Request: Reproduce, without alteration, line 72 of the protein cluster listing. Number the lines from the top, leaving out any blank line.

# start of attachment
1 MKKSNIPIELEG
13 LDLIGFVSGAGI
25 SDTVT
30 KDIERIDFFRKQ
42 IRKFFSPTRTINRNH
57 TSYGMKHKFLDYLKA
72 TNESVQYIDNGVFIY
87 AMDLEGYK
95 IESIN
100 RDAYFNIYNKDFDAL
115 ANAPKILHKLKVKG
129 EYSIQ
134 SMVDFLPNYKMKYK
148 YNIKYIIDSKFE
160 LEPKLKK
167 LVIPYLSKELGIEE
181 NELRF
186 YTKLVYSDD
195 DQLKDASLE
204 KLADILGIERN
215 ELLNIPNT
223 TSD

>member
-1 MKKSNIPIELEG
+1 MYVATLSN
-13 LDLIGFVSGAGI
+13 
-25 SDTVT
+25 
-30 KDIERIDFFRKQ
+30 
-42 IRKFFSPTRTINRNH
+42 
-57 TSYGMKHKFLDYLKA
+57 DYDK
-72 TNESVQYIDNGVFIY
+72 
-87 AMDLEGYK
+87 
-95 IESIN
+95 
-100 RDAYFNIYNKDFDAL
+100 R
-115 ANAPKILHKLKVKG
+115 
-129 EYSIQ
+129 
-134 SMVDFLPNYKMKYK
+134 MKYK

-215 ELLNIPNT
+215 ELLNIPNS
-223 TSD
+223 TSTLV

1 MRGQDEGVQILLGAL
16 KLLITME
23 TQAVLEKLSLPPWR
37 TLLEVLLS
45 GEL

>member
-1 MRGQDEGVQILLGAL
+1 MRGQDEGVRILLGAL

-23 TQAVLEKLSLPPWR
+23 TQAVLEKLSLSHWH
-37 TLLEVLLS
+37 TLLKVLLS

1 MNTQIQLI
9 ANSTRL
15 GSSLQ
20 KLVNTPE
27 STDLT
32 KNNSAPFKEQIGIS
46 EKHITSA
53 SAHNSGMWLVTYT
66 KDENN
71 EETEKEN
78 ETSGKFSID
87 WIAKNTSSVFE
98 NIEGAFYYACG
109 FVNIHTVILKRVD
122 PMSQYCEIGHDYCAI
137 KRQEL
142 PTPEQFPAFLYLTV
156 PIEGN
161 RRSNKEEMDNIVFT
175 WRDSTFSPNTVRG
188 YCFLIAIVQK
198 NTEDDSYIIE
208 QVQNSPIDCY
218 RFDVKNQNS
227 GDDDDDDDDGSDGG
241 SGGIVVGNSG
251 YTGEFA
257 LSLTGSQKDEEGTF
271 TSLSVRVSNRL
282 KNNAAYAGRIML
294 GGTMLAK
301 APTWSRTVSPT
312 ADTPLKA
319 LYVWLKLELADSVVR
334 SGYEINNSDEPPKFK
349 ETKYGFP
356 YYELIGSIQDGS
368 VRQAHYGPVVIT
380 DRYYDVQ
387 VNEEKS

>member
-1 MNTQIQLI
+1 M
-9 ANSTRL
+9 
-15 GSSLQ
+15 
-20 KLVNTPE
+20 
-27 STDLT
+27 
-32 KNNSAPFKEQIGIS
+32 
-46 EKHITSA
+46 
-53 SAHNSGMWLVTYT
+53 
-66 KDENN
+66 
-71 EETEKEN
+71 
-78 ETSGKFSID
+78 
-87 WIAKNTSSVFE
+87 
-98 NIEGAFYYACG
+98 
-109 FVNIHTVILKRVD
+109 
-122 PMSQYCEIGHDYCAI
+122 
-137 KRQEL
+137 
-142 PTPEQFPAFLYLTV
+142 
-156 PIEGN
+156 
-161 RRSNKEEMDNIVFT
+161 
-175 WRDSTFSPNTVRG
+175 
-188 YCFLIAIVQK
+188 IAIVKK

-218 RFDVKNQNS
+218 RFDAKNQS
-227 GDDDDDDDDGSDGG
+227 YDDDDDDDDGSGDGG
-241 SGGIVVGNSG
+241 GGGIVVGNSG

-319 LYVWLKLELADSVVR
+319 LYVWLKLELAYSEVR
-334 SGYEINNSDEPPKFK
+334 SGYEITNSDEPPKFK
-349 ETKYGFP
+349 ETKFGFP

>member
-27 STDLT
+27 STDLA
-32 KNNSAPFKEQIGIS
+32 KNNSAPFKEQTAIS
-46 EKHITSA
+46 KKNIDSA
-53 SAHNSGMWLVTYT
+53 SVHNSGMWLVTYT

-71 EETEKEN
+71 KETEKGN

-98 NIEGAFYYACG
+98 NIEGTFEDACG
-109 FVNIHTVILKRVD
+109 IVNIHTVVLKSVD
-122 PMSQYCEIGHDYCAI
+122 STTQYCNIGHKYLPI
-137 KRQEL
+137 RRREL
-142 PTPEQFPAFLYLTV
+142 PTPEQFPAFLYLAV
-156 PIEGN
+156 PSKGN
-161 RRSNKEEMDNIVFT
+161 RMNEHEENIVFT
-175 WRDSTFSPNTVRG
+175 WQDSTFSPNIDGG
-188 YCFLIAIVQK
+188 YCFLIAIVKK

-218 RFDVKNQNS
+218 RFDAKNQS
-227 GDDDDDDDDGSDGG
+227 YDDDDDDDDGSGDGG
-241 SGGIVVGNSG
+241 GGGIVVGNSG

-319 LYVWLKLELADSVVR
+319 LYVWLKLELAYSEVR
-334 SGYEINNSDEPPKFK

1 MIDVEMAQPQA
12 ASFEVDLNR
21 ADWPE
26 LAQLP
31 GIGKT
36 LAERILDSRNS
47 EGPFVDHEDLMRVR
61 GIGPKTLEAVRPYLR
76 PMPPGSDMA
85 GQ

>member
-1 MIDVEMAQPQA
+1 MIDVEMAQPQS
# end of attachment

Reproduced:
46 EKHITSA